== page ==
Prune Days on an E-Business Suite Source Environment

Prune Days on an E-Business Suite Source Environment

Prune days… often misunderstood, often just left “as default”. Possibly not helped by the fact that entering the search term into Google yields the following as the top hit:

The LAST_UPD column in Siebel transactional database tables is used for incremental change capture. This timestamp reflects the actual event time. It is therefore possible for a data row to be committed to the transactional database with a LAST_UPD date that is older than the date on which the last refresh was executed. This will cause the data row to be missed in the subsequent extract (if based purely on LAST_UPD date). However, the LAST_UPD date column still provides an opportunity to improve the change capture process by overlapping the extraction date window by the number of days set in this parameter. The records extracted in the overlapped window are filtered by comparing this information with information in the Image table. The Prune Days setting ensures that the rows that had values in LAST_UPD older than values in LAST_REFRESH_DATE are not missed. This is a parameter that can be set based on experience with processes, such as remote sync, that potentially can cause records to be missed. This parameter cannot be less than 1. For example: Assume the table W_PERSON_D was refreshed on January 15th by querying the table S_CONTACT. And, the Prune Days setting was set to 5. The next time S_CONTACT is queried to load W_PERSON_D, the records that have a LAST_UPD value since January 10 are compared with the ROW_ID of the Image table to cover for any missing records between January 15 and January 10 (the overlap period).


First it’s probably worth explaining what this parameter actually does. PRUNE_DAYS is a number of days which is subtracted from the LAST_EXTRACT_DATE parameter before it is passed by the DAC to Informatica. So if we have a LAST_EXTRACT_DATE of 02-JAN-2015 21:00:00 and a PRUNE_DAYS of 1, the value actually used will be 01-JAN-2015 21:00:00.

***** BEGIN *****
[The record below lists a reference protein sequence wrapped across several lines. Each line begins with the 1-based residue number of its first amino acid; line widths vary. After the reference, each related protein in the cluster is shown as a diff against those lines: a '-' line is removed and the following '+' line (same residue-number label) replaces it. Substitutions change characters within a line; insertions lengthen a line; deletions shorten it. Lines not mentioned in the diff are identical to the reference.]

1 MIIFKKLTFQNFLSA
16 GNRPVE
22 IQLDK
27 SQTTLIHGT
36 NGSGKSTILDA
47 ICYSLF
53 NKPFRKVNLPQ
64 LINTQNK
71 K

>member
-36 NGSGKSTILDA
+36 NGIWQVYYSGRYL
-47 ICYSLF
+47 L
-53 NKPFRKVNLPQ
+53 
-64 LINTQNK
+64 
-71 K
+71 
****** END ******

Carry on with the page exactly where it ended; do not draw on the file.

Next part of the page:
So do you need to use this on an E-Business System? The answer is… yes. But why?
Consider a scenario where you have an incremental ETL process scheduled to begin at 9pm each evening to extract records from table X. At 20:55 an automated process starts (or even a user manually inputting records) which inserts a batch of records into that table. The process takes 20 minutes to complete and (correctly) commits at the end of processing. It uses a value of SYSDATE for the last_update_date field, which is calculated at the point of insert.
In the mean time however, the ETL process has completed its load of data by 21:10, and has reset the LAST_EXTRACT_DATE parameter to be 21:00 on the current evening in preparation for the next incremental ETL process. However it has no visibility of the records inserted by the batch process as these were not committed at the point of select.

Without prune days some or all of the data inserted by your batch process will be lost as the last_update_date field is prior to the current LAST_EXTRACT_DATE value for those records. What the PRUNE_DAYS parameter does is reduce the window by a day (or whatever value you have set) to pick up such events.

Prune Days

There is of course a trade off with using a higher value for prune days in that the incremental ETL process will be reconsidering more data that it has previously already processed (and will therefore disregard).

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